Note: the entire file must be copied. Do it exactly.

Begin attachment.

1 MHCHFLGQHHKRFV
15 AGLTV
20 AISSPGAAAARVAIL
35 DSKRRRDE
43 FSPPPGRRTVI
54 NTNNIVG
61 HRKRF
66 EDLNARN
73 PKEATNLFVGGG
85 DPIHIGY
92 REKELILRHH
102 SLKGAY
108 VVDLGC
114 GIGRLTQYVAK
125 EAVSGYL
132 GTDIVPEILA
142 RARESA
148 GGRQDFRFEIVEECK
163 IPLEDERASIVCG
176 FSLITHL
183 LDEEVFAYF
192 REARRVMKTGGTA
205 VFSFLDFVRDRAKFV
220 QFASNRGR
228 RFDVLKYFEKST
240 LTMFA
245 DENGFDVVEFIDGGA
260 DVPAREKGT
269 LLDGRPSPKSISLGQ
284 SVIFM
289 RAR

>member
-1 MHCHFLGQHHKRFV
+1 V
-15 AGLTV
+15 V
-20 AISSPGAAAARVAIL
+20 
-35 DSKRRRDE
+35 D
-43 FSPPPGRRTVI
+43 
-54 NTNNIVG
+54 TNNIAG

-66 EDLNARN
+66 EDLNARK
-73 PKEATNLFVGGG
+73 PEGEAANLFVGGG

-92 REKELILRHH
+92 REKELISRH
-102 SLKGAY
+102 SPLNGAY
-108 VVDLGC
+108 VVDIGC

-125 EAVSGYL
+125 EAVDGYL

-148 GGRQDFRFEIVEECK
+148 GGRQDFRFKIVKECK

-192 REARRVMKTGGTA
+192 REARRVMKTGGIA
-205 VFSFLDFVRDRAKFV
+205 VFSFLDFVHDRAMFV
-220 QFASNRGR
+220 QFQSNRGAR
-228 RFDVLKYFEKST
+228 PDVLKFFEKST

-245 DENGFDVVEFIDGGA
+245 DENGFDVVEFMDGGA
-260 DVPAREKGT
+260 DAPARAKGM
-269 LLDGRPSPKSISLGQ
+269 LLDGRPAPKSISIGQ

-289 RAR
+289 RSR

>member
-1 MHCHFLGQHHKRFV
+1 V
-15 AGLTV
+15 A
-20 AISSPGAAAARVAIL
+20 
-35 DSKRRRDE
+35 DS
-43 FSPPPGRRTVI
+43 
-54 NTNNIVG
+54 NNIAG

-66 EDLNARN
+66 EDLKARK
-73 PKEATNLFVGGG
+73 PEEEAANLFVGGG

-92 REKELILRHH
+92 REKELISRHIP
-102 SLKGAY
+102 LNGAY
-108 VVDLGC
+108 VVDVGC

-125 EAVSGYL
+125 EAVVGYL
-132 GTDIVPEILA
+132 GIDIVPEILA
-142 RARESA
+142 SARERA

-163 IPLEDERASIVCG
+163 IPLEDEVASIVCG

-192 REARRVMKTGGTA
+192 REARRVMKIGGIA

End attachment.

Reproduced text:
1 MHCHFLGQHHKRFV
15 AGLTV
20 AISSPGAAAARVAIL
35 DSKRRRDE
43 FSPPPGRRTVI
54 NTNNIVG
61 HRKRF
66 EDLNARN
73 PKEATNLFVGGG
85 DPIHIGY
92 REKELILRHH
102 SLKGAY
108 VVDLGC
114 GIGRLTQYVAK
125 EAVSGYL
132 GTDIVPEILA
142 RARESA
148 GGRQDFRFEIVEECK
163 IPLEDERASIVCG
176 FSLITHL
183 LDEEVFAYF
192 REARRVMKTGGTA
205 VFSFLDFVRDRAKFV
220 QFASNRGR
228 RFDVLKYFEKST
240 LTMFA
245 DENGFDVVEFIDGGA
260 DVPAREKGT
269 LLDGRPSPKSISLGQ
284 SVIFM
289 RAR

>member
-1 MHCHFLGQHHKRFV
+1 V
-15 AGLTV
+15 V
-20 AISSPGAAAARVAIL
+20 
-35 DSKRRRDE
+35 D
-43 FSPPPGRRTVI
+43 
-54 NTNNIVG
+54 TNNIAG

-66 EDLNARN
+66 EDLNARK
-73 PKEATNLFVGGG
+73 PEGEAANLFVGGG

-92 REKELILRHH
+92 REKELISRH
-102 SLKGAY
+102 SPLNGAY
-108 VVDLGC
+108 VVDIGC

-125 EAVSGYL
+125 EAVDGYL

-148 GGRQDFRFEIVEECK
+148 GGRQDFRFKIVKECK

-192 REARRVMKTGGTA
+192 REARRVMKTGGIA
-205 VFSFLDFVRDRAKFV
+205 VFSFLDFVHDRAMFV
-220 QFASNRGR
+220 QFQSNRGAR
-228 RFDVLKYFEKST
+228 PDVLKFFEKST

-245 DENGFDVVEFIDGGA
+245 DENGFDVVEFMDGGA
-260 DVPAREKGT
+260 DAPARAKGM
-269 LLDGRPSPKSISLGQ
+269 LLDGRPAPKSISIGQ

-289 RAR
+289 RSR

>member
-1 MHCHFLGQHHKRFV
+1 V
-15 AGLTV
+15 A
-20 AISSPGAAAARVAIL
+20 
-35 DSKRRRDE
+35 DS
-43 FSPPPGRRTVI
+43 
-54 NTNNIVG
+54 NNIAG

-66 EDLNARN
+66 EDLKARK
-73 PKEATNLFVGGG
+73 PEEEAANLFVGGG

-92 REKELILRHH
+92 REKELISRHIP
-102 SLKGAY
+102 LNGAY
-108 VVDLGC
+108 VVDVGC

-125 EAVSGYL
+125 EAVVGYL
-132 GTDIVPEILA
+132 GIDIVPEILA
-142 RARESA
+142 SARERA

-163 IPLEDERASIVCG
+163 IPLEDEVASIVCG

-192 REARRVMKTGGTA
+192 REARRVMKIGGIA